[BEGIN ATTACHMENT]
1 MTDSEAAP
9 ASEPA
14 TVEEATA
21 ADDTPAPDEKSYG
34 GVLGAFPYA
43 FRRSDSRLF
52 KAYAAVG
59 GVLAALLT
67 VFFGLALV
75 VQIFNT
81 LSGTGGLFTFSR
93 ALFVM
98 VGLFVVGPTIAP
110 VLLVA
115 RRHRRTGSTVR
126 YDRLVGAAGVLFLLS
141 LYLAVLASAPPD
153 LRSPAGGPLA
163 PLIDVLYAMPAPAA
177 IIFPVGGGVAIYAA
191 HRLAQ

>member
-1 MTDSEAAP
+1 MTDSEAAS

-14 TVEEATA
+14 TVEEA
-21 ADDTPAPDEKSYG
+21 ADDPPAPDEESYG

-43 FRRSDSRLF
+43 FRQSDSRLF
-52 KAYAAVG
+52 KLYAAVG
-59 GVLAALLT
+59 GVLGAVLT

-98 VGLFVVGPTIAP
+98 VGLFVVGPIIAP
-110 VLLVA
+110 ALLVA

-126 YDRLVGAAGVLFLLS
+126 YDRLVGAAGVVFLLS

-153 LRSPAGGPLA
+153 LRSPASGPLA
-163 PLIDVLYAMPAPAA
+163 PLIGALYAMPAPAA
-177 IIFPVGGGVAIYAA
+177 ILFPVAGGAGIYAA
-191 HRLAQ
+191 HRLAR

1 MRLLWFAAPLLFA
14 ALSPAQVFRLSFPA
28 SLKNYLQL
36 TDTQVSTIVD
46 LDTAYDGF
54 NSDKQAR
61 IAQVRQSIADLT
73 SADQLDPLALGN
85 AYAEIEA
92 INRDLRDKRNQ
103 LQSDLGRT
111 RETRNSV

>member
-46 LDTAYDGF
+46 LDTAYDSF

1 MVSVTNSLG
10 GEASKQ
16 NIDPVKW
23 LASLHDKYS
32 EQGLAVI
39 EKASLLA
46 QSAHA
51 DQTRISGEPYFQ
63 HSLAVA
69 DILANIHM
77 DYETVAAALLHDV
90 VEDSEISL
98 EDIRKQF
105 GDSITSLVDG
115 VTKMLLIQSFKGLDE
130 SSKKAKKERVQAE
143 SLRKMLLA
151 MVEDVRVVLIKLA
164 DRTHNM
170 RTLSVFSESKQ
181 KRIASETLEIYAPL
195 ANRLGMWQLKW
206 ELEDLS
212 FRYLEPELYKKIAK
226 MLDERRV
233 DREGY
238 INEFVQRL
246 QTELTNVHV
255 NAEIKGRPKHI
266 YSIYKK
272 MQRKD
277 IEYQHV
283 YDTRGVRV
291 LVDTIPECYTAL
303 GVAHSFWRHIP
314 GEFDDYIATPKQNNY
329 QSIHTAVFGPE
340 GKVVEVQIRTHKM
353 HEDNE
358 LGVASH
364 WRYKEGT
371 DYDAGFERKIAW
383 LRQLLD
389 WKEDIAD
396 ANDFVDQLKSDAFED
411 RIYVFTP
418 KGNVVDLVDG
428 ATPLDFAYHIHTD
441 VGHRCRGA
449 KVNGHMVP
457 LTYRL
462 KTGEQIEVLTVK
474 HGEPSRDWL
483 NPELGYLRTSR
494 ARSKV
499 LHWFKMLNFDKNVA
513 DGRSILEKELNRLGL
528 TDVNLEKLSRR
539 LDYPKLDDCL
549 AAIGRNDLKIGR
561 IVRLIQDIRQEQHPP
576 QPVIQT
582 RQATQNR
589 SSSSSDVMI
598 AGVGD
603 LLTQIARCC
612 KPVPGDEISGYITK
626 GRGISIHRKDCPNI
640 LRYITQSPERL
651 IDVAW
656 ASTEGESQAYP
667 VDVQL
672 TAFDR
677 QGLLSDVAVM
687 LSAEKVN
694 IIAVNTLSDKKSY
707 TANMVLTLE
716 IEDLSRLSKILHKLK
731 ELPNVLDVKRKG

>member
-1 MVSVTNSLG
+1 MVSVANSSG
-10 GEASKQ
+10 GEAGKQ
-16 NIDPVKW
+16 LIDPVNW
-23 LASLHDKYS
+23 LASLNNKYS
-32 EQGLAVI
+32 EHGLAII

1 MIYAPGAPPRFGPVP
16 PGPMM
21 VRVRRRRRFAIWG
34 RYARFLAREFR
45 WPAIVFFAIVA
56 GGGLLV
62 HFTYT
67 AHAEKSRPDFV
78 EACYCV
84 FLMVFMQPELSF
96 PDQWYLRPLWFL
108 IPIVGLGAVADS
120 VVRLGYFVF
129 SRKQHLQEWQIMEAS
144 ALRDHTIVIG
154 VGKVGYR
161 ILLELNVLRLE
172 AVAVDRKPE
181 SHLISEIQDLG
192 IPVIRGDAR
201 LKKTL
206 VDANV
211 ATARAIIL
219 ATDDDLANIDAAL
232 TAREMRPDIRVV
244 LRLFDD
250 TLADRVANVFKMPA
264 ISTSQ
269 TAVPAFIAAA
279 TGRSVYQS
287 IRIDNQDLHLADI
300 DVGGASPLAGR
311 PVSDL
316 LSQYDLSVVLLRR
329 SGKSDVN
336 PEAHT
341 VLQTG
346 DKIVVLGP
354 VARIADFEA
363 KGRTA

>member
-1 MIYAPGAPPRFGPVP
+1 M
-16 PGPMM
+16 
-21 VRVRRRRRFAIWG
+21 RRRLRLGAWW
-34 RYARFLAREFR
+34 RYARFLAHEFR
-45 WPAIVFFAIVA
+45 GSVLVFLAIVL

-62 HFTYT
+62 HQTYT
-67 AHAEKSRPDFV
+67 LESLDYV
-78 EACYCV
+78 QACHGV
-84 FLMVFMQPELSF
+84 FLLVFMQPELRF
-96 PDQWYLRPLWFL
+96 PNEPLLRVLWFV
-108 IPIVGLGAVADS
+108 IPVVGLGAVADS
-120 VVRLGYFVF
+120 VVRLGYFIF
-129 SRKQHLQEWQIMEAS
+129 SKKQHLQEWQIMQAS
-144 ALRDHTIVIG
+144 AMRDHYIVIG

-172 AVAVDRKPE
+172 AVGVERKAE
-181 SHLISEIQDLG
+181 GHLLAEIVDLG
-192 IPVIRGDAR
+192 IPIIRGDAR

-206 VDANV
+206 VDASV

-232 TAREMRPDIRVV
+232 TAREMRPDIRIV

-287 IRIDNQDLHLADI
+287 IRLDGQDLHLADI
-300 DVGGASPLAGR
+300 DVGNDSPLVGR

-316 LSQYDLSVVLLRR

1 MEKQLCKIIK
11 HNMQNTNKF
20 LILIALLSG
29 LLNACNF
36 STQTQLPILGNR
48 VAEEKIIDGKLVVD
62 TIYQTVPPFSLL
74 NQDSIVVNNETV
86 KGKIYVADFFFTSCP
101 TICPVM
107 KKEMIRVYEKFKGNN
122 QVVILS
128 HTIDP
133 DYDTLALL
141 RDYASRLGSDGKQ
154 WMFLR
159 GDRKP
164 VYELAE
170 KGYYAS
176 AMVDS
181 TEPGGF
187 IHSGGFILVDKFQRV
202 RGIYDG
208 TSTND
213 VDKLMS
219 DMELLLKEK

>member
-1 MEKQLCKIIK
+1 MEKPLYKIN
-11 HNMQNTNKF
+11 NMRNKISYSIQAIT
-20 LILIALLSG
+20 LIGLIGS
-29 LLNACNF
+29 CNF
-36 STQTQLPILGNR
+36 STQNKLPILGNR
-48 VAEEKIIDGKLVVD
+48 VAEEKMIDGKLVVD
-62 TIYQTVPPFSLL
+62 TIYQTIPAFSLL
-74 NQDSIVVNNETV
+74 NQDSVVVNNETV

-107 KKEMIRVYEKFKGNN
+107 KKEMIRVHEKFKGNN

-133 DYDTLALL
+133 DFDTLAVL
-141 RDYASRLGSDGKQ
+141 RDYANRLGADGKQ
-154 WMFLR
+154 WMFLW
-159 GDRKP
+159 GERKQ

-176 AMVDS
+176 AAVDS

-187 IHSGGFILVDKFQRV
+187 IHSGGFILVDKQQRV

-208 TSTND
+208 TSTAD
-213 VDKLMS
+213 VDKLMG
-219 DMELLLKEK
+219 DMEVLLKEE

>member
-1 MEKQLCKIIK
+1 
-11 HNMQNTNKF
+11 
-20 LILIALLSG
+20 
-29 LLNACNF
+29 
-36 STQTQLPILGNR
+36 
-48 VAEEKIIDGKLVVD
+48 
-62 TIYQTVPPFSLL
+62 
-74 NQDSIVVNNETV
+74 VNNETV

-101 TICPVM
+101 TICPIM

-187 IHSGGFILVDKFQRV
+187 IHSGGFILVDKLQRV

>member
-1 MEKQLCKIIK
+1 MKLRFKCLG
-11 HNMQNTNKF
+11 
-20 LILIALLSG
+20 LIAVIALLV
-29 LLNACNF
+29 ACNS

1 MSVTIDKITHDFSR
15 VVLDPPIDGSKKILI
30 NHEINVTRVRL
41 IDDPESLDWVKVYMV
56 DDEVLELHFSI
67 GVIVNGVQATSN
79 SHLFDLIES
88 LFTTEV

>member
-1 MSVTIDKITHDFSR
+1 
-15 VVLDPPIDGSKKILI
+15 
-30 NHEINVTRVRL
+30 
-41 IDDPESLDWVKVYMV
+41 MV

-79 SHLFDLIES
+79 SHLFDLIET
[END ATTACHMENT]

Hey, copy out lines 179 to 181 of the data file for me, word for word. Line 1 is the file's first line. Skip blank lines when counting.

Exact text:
244 LRLFDD
250 TLADRVANVFKMPA
264 ISTSQ